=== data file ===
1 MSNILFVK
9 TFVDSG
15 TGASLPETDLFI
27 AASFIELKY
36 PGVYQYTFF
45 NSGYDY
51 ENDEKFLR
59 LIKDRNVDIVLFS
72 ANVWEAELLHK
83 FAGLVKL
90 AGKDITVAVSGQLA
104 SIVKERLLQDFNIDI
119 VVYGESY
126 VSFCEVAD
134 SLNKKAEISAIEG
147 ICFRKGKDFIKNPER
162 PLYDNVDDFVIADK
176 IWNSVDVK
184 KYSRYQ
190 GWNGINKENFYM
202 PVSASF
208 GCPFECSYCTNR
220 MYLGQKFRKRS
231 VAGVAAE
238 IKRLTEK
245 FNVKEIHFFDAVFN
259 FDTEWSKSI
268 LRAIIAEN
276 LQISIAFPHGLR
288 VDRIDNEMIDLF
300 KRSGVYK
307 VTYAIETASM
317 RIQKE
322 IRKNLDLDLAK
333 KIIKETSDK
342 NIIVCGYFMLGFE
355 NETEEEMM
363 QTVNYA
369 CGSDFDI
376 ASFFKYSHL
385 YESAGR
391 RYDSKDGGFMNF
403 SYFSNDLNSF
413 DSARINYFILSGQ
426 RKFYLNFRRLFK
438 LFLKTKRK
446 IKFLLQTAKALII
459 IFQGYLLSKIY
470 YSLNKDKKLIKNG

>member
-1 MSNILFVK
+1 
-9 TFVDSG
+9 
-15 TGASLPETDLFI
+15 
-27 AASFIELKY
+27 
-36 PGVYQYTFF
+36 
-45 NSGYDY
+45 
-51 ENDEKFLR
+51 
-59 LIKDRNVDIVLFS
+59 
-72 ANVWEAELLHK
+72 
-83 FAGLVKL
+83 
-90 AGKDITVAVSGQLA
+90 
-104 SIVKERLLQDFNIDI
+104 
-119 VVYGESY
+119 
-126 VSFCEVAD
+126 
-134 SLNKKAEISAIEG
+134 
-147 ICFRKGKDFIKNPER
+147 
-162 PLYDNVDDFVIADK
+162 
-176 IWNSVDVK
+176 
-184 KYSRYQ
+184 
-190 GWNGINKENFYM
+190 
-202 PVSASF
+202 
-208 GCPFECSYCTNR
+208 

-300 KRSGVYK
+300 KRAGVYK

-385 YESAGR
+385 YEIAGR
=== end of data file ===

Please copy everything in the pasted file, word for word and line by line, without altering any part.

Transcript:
1 MSNILFVK
9 TFVDSG
15 TGASLPETDLFI
27 AASFIELKY
36 PGVYQYTFF
45 NSGYDY
51 ENDEKFLR
59 LIKDRNVDIVLFS
72 ANVWEAELLHK
83 FAGLVKL
90 AGKDITVAVSGQLA
104 SIVKERLLQDFNIDI
119 VVYGESY
126 VSFCEVAD
134 SLNKKAEISAIEG
147 ICFRKGKDFIKNPER
162 PLYDNVDDFVIADK
176 IWNSVDVK
184 KYSRYQ
190 GWNGINKENFYM
202 PVSASF
208 GCPFECSYCTNR
220 MYLGQKFRKRS
231 VAGVAAE
238 IKRLTEK
245 FNVKEIHFFDAVFN
259 FDTEWSKSI
268 LRAIIAEN
276 LQISIAFPHGLR
288 VDRIDNEMIDLF
300 KRSGVYK
307 VTYAIETASM
317 RIQKE
322 IRKNLDLDLAK
333 KIIKETSDK
342 NIIVCGYFMLGFE
355 NETEEEMM
363 QTVNYA
369 CGSDFDI
376 ASFFKYSHL
385 YESAGR
391 RYDSKDGGFMNF
403 SYFSNDLNSF
413 DSARINYFILSGQ
426 RKFYLNFRRLFK
438 LFLKTKRK
446 IKFLLQTAKALII
459 IFQGYLLSKIY
470 YSLNKDKKLIKNG

>member
-1 MSNILFVK
+1 
-9 TFVDSG
+9 
-15 TGASLPETDLFI
+15 
-27 AASFIELKY
+27 
-36 PGVYQYTFF
+36 
-45 NSGYDY
+45 
-51 ENDEKFLR
+51 
-59 LIKDRNVDIVLFS
+59 
-72 ANVWEAELLHK
+72 
-83 FAGLVKL
+83 
-90 AGKDITVAVSGQLA
+90 
-104 SIVKERLLQDFNIDI
+104 
-119 VVYGESY
+119 
-126 VSFCEVAD
+126 
-134 SLNKKAEISAIEG
+134 
-147 ICFRKGKDFIKNPER
+147 
-162 PLYDNVDDFVIADK
+162 
-176 IWNSVDVK
+176 
-184 KYSRYQ
+184 
-190 GWNGINKENFYM
+190 
-202 PVSASF
+202 
-208 GCPFECSYCTNR
+208 

-300 KRSGVYK
+300 KRAGVYK

-385 YESAGR
+385 YEIAGR